Ray-Ray Armstrong will start at the other outside linebacker position. Armstrong is entering his third season and was expected to get a chance to start after the Moore trade. He started three games last season after coming over from the Rams and registered 18 tackles in 11 games. His strength is playing in pass coverage.
Charles Woodson‘s best days are clearly in the rear view mirror at 39 but he can still play and bring the pain as the starting free safety for the secondary. Woodson recorded a team-high 112 tackles and he registered four more interceptions, giving him 60 in his career, 11th most all-time. He needs five more to break into the top 5 all-time list. Let’s hope he gets it. Larry Asante will backup Woodson and provides some decent depth. He recorded 24 tackles in six games (two starts) last season with the Silver and Black.
Strong safety Tyvon Branch left as a free agent, leaving a hole for Oakland to fill. The Raiders brought in former Philadelphia Eagle Nate Allen to try and replace him. Allen played well at times in the pre-season and may be ready to re-emerge as a top safety. Or at least better than what the Raiders have had when Branch was hurt. Rookie Keenan Lambert backs up Allen.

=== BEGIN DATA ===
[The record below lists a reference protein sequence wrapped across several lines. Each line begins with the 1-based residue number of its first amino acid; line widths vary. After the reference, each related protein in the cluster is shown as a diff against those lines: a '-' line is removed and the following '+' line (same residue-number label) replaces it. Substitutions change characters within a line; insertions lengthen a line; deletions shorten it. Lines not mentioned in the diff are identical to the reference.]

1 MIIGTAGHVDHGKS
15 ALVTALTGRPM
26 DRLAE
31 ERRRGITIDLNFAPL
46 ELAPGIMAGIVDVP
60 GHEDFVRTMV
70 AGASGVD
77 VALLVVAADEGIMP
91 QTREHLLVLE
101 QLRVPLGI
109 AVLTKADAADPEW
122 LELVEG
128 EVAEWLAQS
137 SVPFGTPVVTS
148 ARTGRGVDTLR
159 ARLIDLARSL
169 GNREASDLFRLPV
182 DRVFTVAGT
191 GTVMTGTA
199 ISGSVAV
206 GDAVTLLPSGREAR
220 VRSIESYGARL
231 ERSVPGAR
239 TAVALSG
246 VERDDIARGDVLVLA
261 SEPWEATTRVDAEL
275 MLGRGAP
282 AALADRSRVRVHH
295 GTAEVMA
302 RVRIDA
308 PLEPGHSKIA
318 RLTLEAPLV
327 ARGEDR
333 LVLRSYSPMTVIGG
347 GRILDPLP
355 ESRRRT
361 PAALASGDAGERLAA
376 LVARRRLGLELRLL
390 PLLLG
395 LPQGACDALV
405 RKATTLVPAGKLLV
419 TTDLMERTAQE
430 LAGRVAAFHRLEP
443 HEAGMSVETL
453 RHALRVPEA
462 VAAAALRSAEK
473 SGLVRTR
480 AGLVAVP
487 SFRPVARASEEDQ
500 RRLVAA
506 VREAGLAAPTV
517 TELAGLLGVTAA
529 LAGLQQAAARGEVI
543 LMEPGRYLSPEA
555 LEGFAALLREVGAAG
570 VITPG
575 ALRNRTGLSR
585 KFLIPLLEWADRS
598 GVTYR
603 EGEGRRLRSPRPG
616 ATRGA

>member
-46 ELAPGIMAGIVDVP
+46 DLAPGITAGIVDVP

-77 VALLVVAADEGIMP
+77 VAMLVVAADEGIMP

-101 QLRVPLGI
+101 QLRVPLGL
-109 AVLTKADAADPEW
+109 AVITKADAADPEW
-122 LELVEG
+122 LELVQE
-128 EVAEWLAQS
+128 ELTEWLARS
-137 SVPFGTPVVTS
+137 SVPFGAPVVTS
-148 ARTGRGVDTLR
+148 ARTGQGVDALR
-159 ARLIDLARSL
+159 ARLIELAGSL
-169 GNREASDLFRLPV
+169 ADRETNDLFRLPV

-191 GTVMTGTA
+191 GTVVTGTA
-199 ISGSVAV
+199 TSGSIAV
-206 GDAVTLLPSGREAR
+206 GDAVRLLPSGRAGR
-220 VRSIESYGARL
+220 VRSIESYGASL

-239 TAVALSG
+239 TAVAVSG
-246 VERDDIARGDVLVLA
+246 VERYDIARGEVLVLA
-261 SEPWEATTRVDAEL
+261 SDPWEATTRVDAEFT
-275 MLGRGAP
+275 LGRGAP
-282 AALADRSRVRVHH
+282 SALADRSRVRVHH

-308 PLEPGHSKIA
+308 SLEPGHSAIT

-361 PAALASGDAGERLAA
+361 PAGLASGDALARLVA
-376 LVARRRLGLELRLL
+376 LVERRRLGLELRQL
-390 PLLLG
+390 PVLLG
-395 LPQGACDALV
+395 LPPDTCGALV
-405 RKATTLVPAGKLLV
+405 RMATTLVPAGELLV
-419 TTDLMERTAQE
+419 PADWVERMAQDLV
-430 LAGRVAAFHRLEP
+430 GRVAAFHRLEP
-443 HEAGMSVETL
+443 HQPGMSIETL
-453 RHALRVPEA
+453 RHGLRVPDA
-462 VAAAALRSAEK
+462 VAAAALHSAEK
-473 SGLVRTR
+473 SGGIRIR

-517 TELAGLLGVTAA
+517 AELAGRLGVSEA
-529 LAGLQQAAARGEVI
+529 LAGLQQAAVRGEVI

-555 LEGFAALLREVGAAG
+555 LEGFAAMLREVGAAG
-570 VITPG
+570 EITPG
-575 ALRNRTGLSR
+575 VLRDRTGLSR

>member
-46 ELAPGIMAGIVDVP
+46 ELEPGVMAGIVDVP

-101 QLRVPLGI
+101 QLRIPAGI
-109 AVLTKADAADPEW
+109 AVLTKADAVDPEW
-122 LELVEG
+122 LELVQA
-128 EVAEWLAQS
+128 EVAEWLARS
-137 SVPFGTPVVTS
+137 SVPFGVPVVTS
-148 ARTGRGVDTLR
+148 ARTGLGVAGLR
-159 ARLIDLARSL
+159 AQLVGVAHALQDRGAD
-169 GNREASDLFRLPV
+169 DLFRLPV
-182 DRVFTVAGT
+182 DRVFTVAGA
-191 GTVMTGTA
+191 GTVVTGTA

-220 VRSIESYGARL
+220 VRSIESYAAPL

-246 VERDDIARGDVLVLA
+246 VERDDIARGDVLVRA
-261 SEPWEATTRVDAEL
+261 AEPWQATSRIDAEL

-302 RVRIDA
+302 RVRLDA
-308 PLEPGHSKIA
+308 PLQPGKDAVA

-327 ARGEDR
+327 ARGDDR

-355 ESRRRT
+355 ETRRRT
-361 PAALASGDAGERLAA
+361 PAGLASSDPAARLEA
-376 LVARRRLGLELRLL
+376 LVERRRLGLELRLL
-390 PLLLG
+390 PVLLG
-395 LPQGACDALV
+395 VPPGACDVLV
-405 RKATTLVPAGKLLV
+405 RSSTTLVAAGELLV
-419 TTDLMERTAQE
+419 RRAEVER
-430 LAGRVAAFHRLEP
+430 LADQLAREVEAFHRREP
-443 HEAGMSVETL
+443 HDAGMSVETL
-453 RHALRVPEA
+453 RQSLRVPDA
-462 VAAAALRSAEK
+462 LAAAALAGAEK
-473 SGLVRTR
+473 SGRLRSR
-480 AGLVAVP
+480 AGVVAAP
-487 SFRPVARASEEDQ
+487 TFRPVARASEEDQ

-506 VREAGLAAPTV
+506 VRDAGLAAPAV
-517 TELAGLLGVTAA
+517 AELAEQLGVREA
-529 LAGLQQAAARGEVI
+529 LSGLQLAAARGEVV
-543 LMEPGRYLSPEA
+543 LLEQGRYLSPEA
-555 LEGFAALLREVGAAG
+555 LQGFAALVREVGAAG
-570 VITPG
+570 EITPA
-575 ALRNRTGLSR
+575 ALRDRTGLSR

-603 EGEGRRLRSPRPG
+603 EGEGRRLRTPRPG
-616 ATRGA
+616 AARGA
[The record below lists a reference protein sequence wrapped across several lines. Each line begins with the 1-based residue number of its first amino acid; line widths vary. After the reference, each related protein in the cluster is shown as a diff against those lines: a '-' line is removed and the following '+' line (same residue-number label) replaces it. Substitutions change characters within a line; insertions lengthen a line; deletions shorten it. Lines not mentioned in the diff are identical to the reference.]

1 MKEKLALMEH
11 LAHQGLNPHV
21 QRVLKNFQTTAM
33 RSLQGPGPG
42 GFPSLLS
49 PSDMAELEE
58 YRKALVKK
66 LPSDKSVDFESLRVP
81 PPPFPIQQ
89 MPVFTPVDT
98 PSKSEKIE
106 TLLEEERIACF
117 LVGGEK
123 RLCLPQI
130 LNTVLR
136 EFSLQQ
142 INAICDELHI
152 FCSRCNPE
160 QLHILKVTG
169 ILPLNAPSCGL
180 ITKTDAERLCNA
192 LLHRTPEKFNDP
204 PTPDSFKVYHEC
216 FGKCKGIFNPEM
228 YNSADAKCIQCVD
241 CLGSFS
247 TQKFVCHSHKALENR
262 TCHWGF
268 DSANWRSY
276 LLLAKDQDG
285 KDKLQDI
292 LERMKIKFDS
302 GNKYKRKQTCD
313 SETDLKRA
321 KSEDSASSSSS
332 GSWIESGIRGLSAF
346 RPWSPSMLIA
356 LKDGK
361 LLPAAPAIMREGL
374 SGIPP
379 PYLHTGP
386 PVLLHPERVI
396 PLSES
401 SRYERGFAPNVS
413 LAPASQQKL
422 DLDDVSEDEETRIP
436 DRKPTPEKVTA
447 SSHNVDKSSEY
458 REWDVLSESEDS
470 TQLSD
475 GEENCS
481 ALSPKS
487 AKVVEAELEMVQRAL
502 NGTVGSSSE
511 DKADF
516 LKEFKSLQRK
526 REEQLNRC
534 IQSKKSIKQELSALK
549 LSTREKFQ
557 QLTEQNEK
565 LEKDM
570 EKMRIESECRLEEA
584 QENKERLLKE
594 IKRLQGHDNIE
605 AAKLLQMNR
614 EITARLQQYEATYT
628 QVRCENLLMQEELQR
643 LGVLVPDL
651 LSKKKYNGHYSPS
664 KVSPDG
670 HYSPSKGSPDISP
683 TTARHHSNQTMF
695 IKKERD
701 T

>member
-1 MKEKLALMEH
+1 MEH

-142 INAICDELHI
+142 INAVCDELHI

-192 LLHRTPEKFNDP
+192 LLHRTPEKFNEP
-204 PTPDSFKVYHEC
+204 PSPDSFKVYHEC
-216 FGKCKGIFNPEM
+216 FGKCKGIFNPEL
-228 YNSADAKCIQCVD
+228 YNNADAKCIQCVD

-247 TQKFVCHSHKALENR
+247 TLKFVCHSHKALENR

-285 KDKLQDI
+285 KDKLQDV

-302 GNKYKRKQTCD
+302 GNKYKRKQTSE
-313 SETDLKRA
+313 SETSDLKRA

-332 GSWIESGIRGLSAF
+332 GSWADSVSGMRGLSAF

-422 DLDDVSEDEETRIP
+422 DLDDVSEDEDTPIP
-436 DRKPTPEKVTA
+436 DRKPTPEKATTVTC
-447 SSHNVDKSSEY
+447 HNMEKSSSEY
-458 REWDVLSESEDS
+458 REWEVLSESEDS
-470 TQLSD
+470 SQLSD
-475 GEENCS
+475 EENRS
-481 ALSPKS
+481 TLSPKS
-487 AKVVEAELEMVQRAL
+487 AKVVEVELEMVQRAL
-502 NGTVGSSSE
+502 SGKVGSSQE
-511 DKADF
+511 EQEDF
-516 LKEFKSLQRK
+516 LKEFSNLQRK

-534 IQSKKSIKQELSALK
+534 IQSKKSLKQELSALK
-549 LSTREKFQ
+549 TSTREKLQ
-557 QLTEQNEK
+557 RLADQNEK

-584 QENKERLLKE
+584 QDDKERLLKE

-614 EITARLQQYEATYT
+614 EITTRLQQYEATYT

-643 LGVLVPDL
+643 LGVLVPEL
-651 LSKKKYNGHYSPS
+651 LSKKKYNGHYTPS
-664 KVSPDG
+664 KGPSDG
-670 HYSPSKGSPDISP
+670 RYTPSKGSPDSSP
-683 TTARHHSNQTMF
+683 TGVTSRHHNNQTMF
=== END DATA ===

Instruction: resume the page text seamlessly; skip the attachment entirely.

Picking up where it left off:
Sebastian Janikowski is among the best kicker’s in the game. He made 86.4% (tied for 10th) of his field goals (19 of 22), including 12 from 40 yards or longer. He kicked a 57 yarder (2nd longest of the season) against the 49ers, his leg is still as strong as ever entering his 16th season.
Marquette King returns as the punter and needs to rebound strong to keep his job. His 40.5 net average was middle of the pack (19th) among punter’s but he managed 31 punts inside the opponent’s 20 yard line. However, his prodigious hang time led to 33 fair catches.
Jones will be the primary kickoff returner and Carrie will be the punt returner.